My dry bag, with all of my mandatory kit in, was missing. Panic. Stations. We ran back to where Rosie had waited for me, it wasn’t there. Rosie legged it to see if the bus had left already, I nashed into the school hall acting as race HQ and registration. It was there… Handed in as soon as it had been dropped pretty much. They’d already identified me by my driving licence stashed in my first aid kit and were planning an announcement on the start line. Talk about avoiding a walk of shame in front of 1000 people and a few town majors. Relaxed, kinda, I went for a quick jog to get my legs operating and then headed into the starting pen.

Martigne – Col de Forclaz

The race. Stood waiting for the start, listening to several Swiss and French mayors I was getting itchy feet. The weather was chilly, but there was clear blue skies and the forecast was set for 25°C and breezey high up. The usual UTMB fanfare and hollering and a overly long countdown before we set off. As I ran through the town, waving at Rosie, I passed a middle aged woman dressed as a playboy bunnie (picture Bridget Jones Diary). Who’d got herself positioned on the front row, set off at a sprint and looked knackered after 800m. We saw her at the prize giving, she won the fancy dress award so fair play. Got herself out there.

Based on the route description from Robbie Britton, the route was broken into a long first climb to Col de Forclaz, a flat 2 miles, a steep climb and a rocky technical section up to Col du Balme, runnable single-track and hard descent into Argentiere and a small section of woodland tracks before a fast flat 4 miles into Chamonix. And it was bang on.

Running along the road on the climb out of town I knocked the first mile out in 8 minutes, probably too quickly for the gradient. Once onto the trail, we climbed up grassy slopes on paths behind people’s houses and every few hundred metres we would pop out onto a road switchback and start the climb again. It was warm going, and I was already lamenting the decision not to use poles. It got much hotter than I anticipated that early and I was soaked through, I passed the chance to put my hat under a hosepipe which I’d regret within the hour. As I reached Col de Forclaz I guessed I was in and around the top 20. I was 15th. The number of people out supporting and the enthusiasm they show is a real positive and negative at the same time. 200 people shouting “allez allez allez!” “UP UP UP!” and “GO GO GO Michelle!” gets the juices flowing, I power hiked up the steep grassy bank not realising I could feel my pulse beating in my temple. As ever, Rosie was the first person to see me and the first person I heard! Cresting the hill I set off around a corner and within 20 seconds was on a flat forest track, on my own, and blowing out my arse.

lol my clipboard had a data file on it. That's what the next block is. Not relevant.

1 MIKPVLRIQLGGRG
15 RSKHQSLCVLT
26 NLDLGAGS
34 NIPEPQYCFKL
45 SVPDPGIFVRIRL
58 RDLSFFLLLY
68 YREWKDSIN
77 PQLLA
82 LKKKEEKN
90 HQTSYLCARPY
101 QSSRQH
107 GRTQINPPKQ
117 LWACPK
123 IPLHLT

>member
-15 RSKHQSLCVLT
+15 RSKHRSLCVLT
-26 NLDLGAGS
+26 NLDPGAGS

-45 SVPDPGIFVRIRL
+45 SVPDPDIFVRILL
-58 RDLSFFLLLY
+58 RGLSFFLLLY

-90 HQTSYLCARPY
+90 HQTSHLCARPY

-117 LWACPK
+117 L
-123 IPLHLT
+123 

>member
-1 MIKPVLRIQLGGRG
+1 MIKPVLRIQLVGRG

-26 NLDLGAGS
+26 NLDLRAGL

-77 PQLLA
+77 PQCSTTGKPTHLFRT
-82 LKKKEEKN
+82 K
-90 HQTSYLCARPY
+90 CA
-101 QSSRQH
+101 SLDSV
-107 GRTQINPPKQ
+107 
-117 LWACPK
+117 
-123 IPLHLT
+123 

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Warming up!

Col de Forclaz – Col du Balme

I ran the flat track steady away, and crossed a bridge to start the climb up to Col du Balme. I knew I was off as soon as I started climbing. How did I know? The people just in front of me hiked away from me like I was standing still and I was passed by 6 or 7 people within 15 minutes. Life was shit. It was emphasised when I passed a couple of hikers out for a walk and couldn’t pull away from them, my legs literally wouldn’t move quicker than a regular walk. Figuring out what had happened didn’t take long, I wasn’t sweating and my head was boiling hot. Accepting my fate, I dribbled some water down my neck and carried on hoping things would turn around. When the trail began to level out I started to move a little better, it became rocky and quite technical, which slowed me down, barely (and everyone else) which gave me the chance to cool down, not work too hard and enjoy the slight breeze that was blowing higher up. As I continued to pick my way along the bouldery path I started to feel a lot better, I rounded a corner and could see Col Du Balme up ahead. The vast majority of the climbing was done. I hiked the last climb into the CP and grabbed a drink of coke, filled my bottles and set off on the amazing singletrack that followed, it flowed and switch backed its was down the side of the Col Du Balme ski area, which in the summer months is a upland grazing meadow and big mountain biking area.

Col du Balme – Argentiere